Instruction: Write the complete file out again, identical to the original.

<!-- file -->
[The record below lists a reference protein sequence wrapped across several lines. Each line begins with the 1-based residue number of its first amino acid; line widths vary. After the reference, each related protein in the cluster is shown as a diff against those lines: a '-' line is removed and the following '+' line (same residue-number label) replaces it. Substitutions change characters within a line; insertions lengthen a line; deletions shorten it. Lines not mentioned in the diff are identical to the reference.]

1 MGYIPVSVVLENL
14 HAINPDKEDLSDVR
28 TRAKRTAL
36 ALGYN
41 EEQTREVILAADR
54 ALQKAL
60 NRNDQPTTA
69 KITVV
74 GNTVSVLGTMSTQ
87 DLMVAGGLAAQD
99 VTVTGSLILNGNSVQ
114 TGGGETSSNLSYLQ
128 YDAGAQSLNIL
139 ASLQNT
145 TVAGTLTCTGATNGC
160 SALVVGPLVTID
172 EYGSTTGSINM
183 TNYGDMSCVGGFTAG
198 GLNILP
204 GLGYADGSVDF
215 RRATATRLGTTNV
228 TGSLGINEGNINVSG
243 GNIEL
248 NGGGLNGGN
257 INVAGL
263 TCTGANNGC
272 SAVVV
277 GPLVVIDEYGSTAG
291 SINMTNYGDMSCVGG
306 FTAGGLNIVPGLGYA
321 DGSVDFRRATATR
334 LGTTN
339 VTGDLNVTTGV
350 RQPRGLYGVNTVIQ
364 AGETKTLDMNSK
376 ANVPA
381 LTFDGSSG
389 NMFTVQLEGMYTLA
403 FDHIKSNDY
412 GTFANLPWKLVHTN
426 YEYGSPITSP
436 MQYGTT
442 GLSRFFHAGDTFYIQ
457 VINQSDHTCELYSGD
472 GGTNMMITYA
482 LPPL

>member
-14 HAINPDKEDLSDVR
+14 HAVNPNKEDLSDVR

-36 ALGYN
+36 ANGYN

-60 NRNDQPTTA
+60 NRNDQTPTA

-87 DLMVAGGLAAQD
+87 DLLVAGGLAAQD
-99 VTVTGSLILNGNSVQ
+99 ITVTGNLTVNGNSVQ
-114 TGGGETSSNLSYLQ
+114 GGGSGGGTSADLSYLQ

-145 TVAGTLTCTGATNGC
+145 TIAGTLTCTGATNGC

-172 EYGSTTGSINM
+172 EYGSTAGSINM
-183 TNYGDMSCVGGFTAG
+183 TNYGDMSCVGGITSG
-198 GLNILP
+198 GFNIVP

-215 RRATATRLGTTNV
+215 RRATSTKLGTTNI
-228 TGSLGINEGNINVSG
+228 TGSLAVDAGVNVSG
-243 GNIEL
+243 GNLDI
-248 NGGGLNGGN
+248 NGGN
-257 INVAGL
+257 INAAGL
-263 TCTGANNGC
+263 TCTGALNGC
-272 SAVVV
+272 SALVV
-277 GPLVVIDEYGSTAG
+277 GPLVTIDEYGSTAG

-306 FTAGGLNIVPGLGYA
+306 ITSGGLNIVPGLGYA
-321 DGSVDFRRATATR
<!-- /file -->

[The record below lists a reference protein sequence wrapped across several lines. Each line begins with the 1-based residue number of its first amino acid; line widths vary. After the reference, each related protein in the cluster is shown as a diff against those lines: a '-' line is removed and the following '+' line (same residue-number label) replaces it. Substitutions change characters within a line; insertions lengthen a line; deletions shorten it. Lines not mentioned in the diff are identical to the reference.]

1 MGYIPVSVVLENL
14 HAINPDKEDLSDVR
28 TRAKRTAL
36 ALGYN
41 EEQTREVILAADR
54 ALQKAL
60 NRNDQPTTA
69 KITVV
74 GNTVSVLGTMSTQ
87 DLMVAGGLAAQD
99 VTVTGSLILNGNSVQ
114 TGGGETSSNLSYLQ
128 YDAGAQSLNIL
139 ASLQNT
145 TVAGTLTCTGATNGC
160 SALVVGPLVTID
172 EYGSTTGSINM
183 TNYGDMSCVGGFTAG
198 GLNILP
204 GLGYADGSVDF
215 RRATATRLGTTNV
228 TGSLGINEGNINVSG
243 GNIEL
248 NGGGLNGGN
257 INVAGL
263 TCTGANNGC
272 SAVVV
277 GPLVVIDEYGSTAG
291 SINMTNYGDMSCVGG
306 FTAGGLNIVPGLGYA
321 DGSVDFRRATATR
334 LGTTN
339 VTGDLNVTTGV
350 RQPRGLYGVNTVIQ
364 AGETKTLDMNSK
376 ANVPA
381 LTFDGSSG
389 NMFTVQLEGMYTLA
403 FDHIKSNDY
412 GTFANLPWKLVHTN
426 YEYGSPITSP
436 MQYGTT
442 GLSRFFHAGDTFYIQ
457 VINQSDHTCELYSGD
472 GGTNMMITYA
482 LPPL

>member
-14 HAINPDKEDLSDVR
+14 HAVNPNKEDLSDVR

-36 ALGYN
+36 ANGYN

-60 NRNDQPTTA
+60 NRNDQTPTA

-87 DLMVAGGLAAQD
+87 DLLVAGGLAAQD
-99 VTVTGSLILNGNSVQ
+99 ITVTGNLTVNGNSVQ
-114 TGGGETSSNLSYLQ
+114 GGGSGGGTSADLSYLQ

-145 TVAGTLTCTGATNGC
+145 TIAGTLTCTGATNGC

-172 EYGSTTGSINM
+172 EYGSTAGSINM
-183 TNYGDMSCVGGFTAG
+183 TNYGDMSCVGGITSG
-198 GLNILP
+198 GFNIVP

-215 RRATATRLGTTNV
+215 RRATSTKLGTTNI
-228 TGSLGINEGNINVSG
+228 TGSLAVDAGVNVSG
-243 GNIEL
+243 GNLDI
-248 NGGGLNGGN
+248 NGGN
-257 INVAGL
+257 INAAGL
-263 TCTGANNGC
+263 TCTGALNGC
-272 SAVVV
+272 SALVV
-277 GPLVVIDEYGSTAG
+277 GPLVTIDEYGSTAG

-306 FTAGGLNIVPGLGYA
+306 ITSGGLNIVPGLGYA
-321 DGSVDFRRATATR